Post-Communist Romania’s first national warship-building program—a multi-role corvette— resides in legal limbo since being launched in November 2016, with none of the four planned vessels having been laid yet. After an initial attempt by the authorities to directly award the program to the domestic shipyard Damen Galați (owned by the Dutch firm Damen Group), a change in government derailed the whole deal. More than a year passed before Romania restarted the corvette program, this time opening it up to a competitive process (see Part One in EDM, February 10).
Five shipyards showed interest in the government’s 2018 tender for the corvette program: Damen Galați again offered its SIGMA 10514 corvette; a joint venture between France’s Naval Group and the Romanian shipbuilder Șantierul Naval Constanța (SNC) bid the Gowind-class corvette; the Italian shipbuilder Fincantieri put forward, through its subsidiary in Romania (Vard Tulcea shipyard), an enlarged variant of the Abu Dhabi corvette; Turkey’s STM shipyard proposed its Ada-class corvette; and the final bid came from the German shipbuilder Lürssen, which offered a variant of its K130 Braunschweig–class corvette (ROEC, July 19, 2018). Only three offers moved on to the second phase of the tender: those from Damen, Fincantieri and Naval Group–SNC (ROEC, July 3, 2019). The result of the final phase of the tender should have been announced in October 2018. However, this is when the procurement process broke down and became bogged down in litigation.
The Ministry of Defense twice postponed the official announcement of the winner of the program. Defense Minister Gabriel Leș declared that the final deadline for revealing the winning bid would be January 12, 2019, more than three months after the initial deadline. However, on January 11, 2019, the state secretary in charge of the defense ministry’s Armaments Department, Andrei Ignat, issued a statement that he had lodged a complaint with the military prosecutor’s office for a number of irregularities and potential wrongdoings regarding the corvette program (Mediafax, January 11, 2019). To make matters worse, the values of the financial offers were soon leaked to the press. According to the leak, Naval Group and SNC had the least expensive offer, valued at approximately €1.2 billion ($1.45 billion), followed closely by Damen Galați, with a bid of €1.255 billion ($1.51 billion), and in last place was Fincantieri, whose proposal came it €1.34 billion ($1.61 billion) (Newsweek Romania, November 17, 2018).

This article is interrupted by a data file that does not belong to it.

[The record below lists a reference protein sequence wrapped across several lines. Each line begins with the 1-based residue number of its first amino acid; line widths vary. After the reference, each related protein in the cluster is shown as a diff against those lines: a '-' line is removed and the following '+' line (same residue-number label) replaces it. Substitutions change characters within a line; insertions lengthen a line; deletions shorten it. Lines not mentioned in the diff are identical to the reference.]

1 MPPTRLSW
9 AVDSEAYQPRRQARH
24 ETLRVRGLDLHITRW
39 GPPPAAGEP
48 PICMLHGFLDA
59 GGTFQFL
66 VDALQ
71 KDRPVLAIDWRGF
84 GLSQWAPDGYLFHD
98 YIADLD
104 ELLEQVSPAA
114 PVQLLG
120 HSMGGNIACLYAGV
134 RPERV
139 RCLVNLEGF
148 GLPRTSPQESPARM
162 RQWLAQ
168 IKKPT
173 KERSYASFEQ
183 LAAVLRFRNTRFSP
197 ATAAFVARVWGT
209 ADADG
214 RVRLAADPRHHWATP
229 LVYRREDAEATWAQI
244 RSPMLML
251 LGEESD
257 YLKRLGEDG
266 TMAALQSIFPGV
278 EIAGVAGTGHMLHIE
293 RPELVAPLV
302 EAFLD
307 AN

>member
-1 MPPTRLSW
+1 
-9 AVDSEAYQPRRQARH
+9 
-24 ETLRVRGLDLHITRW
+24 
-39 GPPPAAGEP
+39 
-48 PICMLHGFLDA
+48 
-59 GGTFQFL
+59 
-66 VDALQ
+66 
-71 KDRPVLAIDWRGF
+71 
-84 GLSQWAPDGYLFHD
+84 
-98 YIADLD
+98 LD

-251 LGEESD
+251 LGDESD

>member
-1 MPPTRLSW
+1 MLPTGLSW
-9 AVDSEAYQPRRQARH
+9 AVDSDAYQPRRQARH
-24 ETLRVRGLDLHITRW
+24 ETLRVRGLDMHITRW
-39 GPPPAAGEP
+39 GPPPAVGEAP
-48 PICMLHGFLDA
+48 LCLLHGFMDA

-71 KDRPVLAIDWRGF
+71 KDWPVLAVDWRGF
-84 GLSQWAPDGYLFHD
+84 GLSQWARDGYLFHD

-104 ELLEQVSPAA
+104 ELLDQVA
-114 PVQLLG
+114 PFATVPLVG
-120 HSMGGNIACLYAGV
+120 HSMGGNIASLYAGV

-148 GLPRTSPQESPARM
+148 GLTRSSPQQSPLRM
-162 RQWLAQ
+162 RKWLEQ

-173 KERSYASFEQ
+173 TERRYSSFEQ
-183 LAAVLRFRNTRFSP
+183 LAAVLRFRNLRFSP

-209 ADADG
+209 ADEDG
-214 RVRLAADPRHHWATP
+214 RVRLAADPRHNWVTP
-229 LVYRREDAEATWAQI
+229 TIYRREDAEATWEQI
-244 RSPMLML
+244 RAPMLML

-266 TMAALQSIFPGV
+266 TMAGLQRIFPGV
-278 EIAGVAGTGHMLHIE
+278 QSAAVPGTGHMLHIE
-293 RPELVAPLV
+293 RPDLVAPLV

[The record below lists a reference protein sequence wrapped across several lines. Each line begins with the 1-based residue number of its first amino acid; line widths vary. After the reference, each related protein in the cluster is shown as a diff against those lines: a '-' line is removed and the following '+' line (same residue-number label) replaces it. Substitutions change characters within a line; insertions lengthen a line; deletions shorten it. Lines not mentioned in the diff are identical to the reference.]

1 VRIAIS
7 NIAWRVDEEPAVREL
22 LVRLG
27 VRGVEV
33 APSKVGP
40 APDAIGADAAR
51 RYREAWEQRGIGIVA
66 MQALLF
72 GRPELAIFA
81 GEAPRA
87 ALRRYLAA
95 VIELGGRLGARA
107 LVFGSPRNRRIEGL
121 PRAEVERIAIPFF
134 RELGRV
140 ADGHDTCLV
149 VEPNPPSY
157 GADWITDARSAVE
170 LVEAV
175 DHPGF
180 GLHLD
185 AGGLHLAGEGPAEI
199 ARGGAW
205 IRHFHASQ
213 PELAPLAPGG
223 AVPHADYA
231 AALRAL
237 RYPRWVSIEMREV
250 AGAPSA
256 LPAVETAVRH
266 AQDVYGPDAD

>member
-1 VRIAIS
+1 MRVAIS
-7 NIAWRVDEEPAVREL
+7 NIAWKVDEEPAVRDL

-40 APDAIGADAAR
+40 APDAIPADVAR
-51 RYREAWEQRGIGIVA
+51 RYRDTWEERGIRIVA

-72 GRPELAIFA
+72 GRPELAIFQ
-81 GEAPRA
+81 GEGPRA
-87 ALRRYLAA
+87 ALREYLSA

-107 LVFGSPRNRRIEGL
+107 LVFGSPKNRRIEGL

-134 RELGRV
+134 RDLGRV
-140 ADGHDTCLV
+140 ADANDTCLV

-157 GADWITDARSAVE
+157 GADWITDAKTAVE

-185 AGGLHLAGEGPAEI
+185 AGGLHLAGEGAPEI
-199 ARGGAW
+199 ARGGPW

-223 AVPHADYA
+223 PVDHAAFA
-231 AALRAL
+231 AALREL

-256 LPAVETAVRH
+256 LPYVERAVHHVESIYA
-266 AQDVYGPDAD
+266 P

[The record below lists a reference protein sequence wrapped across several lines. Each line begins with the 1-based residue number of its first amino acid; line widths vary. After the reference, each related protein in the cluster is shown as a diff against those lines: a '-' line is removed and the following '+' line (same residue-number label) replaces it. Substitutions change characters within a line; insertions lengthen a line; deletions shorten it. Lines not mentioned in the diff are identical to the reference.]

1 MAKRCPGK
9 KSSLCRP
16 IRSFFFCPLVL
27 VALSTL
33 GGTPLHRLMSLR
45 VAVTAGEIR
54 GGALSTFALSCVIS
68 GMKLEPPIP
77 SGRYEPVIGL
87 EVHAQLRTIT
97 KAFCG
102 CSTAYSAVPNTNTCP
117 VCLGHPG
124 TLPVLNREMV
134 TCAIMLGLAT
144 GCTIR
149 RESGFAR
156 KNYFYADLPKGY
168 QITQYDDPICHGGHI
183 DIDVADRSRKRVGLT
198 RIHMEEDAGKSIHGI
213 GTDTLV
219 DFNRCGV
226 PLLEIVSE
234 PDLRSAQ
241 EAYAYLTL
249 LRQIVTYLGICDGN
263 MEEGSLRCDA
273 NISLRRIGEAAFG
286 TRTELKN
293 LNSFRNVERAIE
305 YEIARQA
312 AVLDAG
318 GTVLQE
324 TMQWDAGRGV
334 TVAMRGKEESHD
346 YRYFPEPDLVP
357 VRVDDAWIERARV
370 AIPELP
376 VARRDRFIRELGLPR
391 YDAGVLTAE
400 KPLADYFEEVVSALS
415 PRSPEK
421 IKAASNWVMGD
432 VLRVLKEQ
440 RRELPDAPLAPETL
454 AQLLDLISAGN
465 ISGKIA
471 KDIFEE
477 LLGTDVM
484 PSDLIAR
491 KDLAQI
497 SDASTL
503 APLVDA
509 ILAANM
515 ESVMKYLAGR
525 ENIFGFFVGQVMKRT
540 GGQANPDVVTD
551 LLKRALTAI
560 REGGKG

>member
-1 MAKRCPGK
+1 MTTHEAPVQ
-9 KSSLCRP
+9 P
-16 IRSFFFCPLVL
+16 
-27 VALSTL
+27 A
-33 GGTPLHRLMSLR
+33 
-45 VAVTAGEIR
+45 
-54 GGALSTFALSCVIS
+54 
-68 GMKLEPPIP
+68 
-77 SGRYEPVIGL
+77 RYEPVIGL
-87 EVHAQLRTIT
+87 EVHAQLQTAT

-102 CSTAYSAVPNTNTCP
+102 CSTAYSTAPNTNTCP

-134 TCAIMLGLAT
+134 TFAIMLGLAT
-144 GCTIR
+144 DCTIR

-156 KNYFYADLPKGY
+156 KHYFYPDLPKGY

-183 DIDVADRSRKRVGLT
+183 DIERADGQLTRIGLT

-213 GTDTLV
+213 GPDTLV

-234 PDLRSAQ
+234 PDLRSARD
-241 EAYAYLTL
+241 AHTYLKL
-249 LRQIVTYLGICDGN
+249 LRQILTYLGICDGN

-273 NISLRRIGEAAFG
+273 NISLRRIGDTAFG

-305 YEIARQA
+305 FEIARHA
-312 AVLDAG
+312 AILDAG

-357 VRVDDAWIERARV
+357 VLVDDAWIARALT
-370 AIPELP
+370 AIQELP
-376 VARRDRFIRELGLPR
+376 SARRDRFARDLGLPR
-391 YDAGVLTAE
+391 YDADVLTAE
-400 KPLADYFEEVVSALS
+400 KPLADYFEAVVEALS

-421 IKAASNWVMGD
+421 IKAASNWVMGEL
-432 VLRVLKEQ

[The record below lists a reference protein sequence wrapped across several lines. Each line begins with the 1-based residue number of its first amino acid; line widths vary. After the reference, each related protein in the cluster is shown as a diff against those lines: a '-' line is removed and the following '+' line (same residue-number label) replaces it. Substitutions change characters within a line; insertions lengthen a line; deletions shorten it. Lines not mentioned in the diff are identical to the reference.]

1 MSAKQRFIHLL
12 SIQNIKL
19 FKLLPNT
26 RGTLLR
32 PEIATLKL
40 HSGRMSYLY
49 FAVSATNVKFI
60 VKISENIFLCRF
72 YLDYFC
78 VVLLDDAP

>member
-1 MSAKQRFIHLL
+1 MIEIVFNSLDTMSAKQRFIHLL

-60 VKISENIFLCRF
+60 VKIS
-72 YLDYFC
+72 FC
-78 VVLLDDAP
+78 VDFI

After two months, the military prosecutor’s office referred the investigation to the National Anticorruption Directorate (DNA), signaling that they may have stumbled over evidence of corruption. In May 2020, after a year of investigations, the DNA closed the case for lack of evidence (Newsweek Romania, May 12, 2020).
In parallel with the criminal investigation, the main competitors started to contest the procurement process in administrative and civil courts. Fincantieri was the first to lodge a grievance with Romania’s public acquisitions watchdog—the National Council for Solving Complaints (CNSC). However, it soon withdrew its case (Newsweek Romania, June 27, 2019). Naval Group and SNC were the second to lodge a complaint with the CNSC (Profit.ro, June 7, 2019), but it was rejected for tardiness. Increasingly, the competitors began shifting their conflict from the courtroom to the pressroom. The Romanian and the French press accused the Romanian authorities of favoring Damen in the acquisition process (G4Media.ro, April 23, 2019; La Tribune, January 14, 2019). French journalists went further and accused Naval Group’s new European partner in the joint venture Naviris, Fincantieri, of trying to shortchange the French company in the Romanian tender (La Tribune, June 24, 2019).